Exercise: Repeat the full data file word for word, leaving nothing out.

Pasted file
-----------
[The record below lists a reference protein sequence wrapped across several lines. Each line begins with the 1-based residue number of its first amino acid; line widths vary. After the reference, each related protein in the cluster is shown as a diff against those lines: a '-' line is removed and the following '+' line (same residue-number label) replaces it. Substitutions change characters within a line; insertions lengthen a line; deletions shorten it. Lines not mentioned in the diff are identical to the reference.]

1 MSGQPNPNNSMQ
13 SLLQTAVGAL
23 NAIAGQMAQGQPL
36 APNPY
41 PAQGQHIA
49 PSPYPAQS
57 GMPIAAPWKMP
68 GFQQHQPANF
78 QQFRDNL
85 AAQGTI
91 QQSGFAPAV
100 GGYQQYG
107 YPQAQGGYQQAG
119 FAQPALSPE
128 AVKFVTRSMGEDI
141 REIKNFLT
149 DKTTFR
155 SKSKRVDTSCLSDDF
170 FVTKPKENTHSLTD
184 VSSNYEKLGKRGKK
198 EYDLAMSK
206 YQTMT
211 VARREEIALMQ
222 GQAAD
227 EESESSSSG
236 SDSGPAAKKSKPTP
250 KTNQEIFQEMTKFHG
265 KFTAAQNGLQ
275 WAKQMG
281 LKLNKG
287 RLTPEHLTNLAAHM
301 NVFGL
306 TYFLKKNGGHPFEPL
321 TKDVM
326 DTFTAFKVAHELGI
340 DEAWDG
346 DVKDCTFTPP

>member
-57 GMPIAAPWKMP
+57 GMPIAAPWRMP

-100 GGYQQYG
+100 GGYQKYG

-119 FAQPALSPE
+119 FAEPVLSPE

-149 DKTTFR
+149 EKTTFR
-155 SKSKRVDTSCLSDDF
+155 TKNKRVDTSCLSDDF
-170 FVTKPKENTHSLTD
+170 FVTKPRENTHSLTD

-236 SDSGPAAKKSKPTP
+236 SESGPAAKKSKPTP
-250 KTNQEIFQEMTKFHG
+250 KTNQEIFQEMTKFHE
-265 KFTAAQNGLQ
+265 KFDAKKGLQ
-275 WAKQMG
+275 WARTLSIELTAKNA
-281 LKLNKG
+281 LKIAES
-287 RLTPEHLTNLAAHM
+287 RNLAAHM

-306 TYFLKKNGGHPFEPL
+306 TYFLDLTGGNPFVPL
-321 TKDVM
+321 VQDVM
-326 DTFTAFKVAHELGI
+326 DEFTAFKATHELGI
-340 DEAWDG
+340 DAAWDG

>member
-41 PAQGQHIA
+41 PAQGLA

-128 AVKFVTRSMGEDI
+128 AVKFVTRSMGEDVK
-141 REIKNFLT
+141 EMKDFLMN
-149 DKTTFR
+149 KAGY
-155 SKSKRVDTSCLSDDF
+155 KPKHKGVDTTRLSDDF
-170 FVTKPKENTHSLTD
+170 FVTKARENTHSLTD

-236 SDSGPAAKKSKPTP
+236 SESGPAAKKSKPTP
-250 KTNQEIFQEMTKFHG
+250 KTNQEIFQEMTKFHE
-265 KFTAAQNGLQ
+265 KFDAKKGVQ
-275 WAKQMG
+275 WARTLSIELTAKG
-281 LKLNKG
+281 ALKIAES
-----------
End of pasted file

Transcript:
[The record below lists a reference protein sequence wrapped across several lines. Each line begins with the 1-based residue number of its first amino acid; line widths vary. After the reference, each related protein in the cluster is shown as a diff against those lines: a '-' line is removed and the following '+' line (same residue-number label) replaces it. Substitutions change characters within a line; insertions lengthen a line; deletions shorten it. Lines not mentioned in the diff are identical to the reference.]

1 MSGQPNPNNSMQ
13 SLLQTAVGAL
23 NAIAGQMAQGQPL
36 APNPY
41 PAQGQHIA
49 PSPYPAQS
57 GMPIAAPWKMP
68 GFQQHQPANF
78 QQFRDNL
85 AAQGTI
91 QQSGFAPAV
100 GGYQQYG
107 YPQAQGGYQQAG
119 FAQPALSPE
128 AVKFVTRSMGEDI
141 REIKNFLT
149 DKTTFR
155 SKSKRVDTSCLSDDF
170 FVTKPKENTHSLTD
184 VSSNYEKLGKRGKK
198 EYDLAMSK
206 YQTMT
211 VARREEIALMQ
222 GQAAD
227 EESESSSSG
236 SDSGPAAKKSKPTP
250 KTNQEIFQEMTKFHG
265 KFTAAQNGLQ
275 WAKQMG
281 LKLNKG
287 RLTPEHLTNLAAHM
301 NVFGL
306 TYFLKKNGGHPFEPL
321 TKDVM
326 DTFTAFKVAHELGI
340 DEAWDG
346 DVKDCTFTPP

>member
-57 GMPIAAPWKMP
+57 GMPIAAPWRMP

-100 GGYQQYG
+100 GGYQKYG

-119 FAQPALSPE
+119 FAEPVLSPE

-149 DKTTFR
+149 EKTTFR
-155 SKSKRVDTSCLSDDF
+155 TKNKRVDTSCLSDDF
-170 FVTKPKENTHSLTD
+170 FVTKPRENTHSLTD

-236 SDSGPAAKKSKPTP
+236 SESGPAAKKSKPTP
-250 KTNQEIFQEMTKFHG
+250 KTNQEIFQEMTKFHE
-265 KFTAAQNGLQ
+265 KFDAKKGLQ
-275 WAKQMG
+275 WARTLSIELTAKNA
-281 LKLNKG
+281 LKIAES
-287 RLTPEHLTNLAAHM
+287 RNLAAHM

-306 TYFLKKNGGHPFEPL
+306 TYFLDLTGGNPFVPL
-321 TKDVM
+321 VQDVM
-326 DTFTAFKVAHELGI
+326 DEFTAFKATHELGI
-340 DEAWDG
+340 DAAWDG

>member
-41 PAQGQHIA
+41 PAQGLA

-128 AVKFVTRSMGEDI
+128 AVKFVTRSMGEDVK
-141 REIKNFLT
+141 EMKDFLMN
-149 DKTTFR
+149 KAGY
-155 SKSKRVDTSCLSDDF
+155 KPKHKGVDTTRLSDDF
-170 FVTKPKENTHSLTD
+170 FVTKARENTHSLTD

-236 SDSGPAAKKSKPTP
+236 SESGPAAKKSKPTP
-250 KTNQEIFQEMTKFHG
+250 KTNQEIFQEMTKFHE
-265 KFTAAQNGLQ
+265 KFDAKKGVQ
-275 WAKQMG
+275 WARTLSIELTAKG
-281 LKLNKG
+281 ALKIAES